It almost makes you dizzy, trying to keep up with mobile network upgrades. AT&T, for example, has announced an upgrade to Long Term Evolution in the 2011 time frame. In the meantime, it says it will upgrade its network from the 7.2-Mbps HSPA standard to HSPA+, bringing speeds up to 14.4 Mbps by the end of 2010.

In 2009, AT&T had said it planned to offer HSPA 7.2 speeds in 25 of the nation’s 30 largest markets by the end of 2010. Obviously, the company is blowing by that forecast.

U.S. carriers are taking a number of steps to hike bandwidth on their networks. Sprint and Clearwire of course are building a fourth-generation network offering typical speeds of about 3 Mbps to 6 Mbps in the downlink and bursts up to 10 Mbps.

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T-Mobile USA expects to have its HSPA+ network running nationwide at speeds as high as 21 Mbps by the end of 2010 as well. The figures of merit might not be so important, as it can be difficult to pinpoint what bandwidth actualy is achievable at any specific location or time of day.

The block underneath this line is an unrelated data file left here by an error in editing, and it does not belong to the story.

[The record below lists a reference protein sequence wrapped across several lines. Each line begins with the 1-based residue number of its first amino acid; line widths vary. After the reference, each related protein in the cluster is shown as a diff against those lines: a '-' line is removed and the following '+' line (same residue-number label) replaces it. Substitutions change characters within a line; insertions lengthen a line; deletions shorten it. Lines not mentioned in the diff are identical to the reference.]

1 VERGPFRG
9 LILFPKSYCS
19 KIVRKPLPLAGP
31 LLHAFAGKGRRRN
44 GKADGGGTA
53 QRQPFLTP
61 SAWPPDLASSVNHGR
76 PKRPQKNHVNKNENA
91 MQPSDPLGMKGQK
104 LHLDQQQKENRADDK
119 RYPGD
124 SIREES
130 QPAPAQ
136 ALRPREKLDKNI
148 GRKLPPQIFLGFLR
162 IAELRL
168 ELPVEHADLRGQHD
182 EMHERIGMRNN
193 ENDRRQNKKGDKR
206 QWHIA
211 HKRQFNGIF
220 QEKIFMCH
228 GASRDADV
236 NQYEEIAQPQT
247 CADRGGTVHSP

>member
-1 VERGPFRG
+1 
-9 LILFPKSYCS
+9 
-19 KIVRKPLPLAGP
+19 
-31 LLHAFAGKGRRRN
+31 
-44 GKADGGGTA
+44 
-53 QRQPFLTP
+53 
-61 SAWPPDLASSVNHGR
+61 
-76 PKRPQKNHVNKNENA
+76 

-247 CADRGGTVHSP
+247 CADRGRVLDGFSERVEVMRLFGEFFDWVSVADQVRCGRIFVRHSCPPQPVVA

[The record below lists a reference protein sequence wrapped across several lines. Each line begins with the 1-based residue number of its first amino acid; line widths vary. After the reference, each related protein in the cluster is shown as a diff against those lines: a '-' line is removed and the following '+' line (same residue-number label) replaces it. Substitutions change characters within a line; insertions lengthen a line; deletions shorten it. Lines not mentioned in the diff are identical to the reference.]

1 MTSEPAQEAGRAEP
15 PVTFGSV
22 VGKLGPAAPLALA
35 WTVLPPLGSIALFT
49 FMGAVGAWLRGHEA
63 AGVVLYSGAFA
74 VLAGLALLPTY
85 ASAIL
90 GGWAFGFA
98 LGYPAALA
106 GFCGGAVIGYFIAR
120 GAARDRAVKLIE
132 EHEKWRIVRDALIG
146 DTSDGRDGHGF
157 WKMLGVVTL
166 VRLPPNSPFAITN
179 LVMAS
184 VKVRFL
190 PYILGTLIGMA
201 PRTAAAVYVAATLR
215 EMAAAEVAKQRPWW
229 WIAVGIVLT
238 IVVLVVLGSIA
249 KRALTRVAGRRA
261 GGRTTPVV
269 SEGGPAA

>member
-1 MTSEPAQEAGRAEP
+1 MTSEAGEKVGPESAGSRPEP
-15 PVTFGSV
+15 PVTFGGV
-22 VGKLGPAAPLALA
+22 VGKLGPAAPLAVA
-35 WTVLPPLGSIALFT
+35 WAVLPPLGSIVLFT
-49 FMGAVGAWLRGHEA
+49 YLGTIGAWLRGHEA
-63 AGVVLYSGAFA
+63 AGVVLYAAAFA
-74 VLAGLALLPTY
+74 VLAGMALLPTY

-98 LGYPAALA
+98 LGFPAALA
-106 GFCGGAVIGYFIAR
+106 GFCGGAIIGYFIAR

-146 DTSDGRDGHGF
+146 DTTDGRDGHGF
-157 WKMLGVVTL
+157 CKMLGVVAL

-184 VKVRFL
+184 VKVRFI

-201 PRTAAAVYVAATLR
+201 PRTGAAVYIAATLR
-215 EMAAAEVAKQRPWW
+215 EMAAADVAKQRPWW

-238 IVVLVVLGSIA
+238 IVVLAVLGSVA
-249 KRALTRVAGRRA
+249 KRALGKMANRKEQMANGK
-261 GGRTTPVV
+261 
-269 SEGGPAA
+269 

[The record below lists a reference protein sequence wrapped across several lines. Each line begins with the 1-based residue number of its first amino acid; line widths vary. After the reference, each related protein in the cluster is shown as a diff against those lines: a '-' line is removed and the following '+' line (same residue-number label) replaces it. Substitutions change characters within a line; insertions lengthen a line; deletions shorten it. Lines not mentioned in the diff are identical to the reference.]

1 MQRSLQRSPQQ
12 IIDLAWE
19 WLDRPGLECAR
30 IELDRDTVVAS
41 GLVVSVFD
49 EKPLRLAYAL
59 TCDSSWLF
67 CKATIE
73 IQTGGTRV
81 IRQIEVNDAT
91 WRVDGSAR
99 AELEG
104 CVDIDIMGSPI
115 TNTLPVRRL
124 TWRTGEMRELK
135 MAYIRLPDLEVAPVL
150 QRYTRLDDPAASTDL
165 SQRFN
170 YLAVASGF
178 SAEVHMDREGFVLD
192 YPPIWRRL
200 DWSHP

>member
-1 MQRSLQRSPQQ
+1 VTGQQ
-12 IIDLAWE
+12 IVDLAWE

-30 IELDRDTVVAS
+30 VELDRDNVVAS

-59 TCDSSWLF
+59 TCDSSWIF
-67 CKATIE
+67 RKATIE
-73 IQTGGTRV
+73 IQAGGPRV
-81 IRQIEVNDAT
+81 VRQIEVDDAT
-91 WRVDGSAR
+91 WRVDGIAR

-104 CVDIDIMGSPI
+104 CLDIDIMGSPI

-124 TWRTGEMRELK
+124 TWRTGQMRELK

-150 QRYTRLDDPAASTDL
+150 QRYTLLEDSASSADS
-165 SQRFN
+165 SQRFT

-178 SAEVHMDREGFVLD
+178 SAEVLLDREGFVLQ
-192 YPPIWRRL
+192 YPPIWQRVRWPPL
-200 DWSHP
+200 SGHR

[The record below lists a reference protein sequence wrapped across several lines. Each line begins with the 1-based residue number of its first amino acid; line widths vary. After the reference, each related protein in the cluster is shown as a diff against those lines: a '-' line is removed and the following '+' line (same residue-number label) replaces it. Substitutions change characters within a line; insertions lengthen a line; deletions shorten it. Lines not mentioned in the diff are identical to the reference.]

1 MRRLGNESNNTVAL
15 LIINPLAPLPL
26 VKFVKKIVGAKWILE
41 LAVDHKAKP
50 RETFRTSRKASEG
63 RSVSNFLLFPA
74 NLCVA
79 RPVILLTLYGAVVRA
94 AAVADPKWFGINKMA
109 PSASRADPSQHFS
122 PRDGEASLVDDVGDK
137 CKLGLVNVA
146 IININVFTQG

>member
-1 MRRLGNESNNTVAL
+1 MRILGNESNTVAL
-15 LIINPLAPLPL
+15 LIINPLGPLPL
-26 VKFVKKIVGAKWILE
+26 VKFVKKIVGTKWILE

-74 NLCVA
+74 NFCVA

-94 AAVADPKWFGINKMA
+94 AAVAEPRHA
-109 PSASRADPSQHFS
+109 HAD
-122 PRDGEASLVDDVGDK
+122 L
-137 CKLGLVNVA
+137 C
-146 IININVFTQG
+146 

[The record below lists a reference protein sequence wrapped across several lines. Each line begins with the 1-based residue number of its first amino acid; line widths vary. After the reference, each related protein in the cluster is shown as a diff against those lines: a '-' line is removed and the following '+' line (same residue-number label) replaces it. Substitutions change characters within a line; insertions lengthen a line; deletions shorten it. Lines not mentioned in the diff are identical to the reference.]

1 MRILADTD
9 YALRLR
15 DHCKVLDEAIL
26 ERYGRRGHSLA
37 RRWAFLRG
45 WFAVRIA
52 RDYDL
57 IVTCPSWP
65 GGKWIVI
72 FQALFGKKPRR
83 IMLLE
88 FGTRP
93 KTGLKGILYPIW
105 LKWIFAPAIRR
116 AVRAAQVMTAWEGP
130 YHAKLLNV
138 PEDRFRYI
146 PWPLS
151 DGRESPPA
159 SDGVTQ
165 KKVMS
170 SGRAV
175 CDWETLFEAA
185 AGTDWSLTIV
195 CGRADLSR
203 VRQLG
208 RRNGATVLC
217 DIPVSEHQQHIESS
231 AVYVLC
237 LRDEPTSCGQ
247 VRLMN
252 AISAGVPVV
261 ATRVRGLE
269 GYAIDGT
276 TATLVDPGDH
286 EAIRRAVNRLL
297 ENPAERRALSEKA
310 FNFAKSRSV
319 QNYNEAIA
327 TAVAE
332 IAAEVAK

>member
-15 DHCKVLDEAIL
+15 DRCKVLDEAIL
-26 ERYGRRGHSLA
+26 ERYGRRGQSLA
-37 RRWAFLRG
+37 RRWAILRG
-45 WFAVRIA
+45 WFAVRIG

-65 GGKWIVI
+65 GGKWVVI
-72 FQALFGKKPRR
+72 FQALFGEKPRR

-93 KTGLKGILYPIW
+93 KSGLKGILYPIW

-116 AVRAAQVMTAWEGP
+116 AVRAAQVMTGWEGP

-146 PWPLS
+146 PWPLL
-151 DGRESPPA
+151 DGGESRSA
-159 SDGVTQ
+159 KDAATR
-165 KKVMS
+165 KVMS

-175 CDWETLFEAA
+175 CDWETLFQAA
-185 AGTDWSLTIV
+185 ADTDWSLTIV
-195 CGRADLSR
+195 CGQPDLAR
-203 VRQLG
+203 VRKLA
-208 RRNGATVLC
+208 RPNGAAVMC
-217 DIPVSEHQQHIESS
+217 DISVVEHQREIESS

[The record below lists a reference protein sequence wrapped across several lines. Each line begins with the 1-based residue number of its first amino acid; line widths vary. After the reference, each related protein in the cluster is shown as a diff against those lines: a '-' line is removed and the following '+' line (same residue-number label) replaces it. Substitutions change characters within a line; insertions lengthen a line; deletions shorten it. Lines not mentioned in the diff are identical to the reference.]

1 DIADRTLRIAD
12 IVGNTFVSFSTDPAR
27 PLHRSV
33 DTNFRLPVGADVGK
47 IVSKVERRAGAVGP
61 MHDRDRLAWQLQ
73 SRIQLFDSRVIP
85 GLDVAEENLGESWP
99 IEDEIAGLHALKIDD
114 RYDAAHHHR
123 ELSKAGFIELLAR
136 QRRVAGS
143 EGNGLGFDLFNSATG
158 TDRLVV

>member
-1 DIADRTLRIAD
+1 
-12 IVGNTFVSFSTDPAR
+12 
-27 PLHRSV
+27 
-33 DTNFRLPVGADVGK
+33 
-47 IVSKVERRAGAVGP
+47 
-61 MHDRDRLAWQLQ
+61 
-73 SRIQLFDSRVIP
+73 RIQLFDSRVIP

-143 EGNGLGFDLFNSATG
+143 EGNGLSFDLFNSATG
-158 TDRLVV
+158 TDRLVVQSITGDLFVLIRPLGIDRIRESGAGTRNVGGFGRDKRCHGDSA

But T-Mobile executives have simply noted that its HSPA+ network is about three to five tmes faster than HSPA.

Verizon Wireless, now building the first LTE network in the United States, only promises speeds in the 5 Mbps to 12 Mbps range, or “10 times faster than 3G” typically provides.

All that bandwidth is important because, in the near term, wireless carriers are going to have to depend on wireless broadband accounts for the bulk of their revenue growth.

What really matters is what they do for an encore after the wireless broadband market is saturated.

At least right now, those new revenue sources will have to come from advertising, mobile e-commerce and sales of paid applications, none so centrally related to the core of the business as are “access” services, as has proven to be the case in the Japanese market.

In the Japanese market in 2008, 66 percent of mobile service provider data revenue came from mobile data access. About 21 percent came from mobile online commerce. About 11 percent of revenue comes from mobile services of some sort. About two percent comes from mobile advertising.

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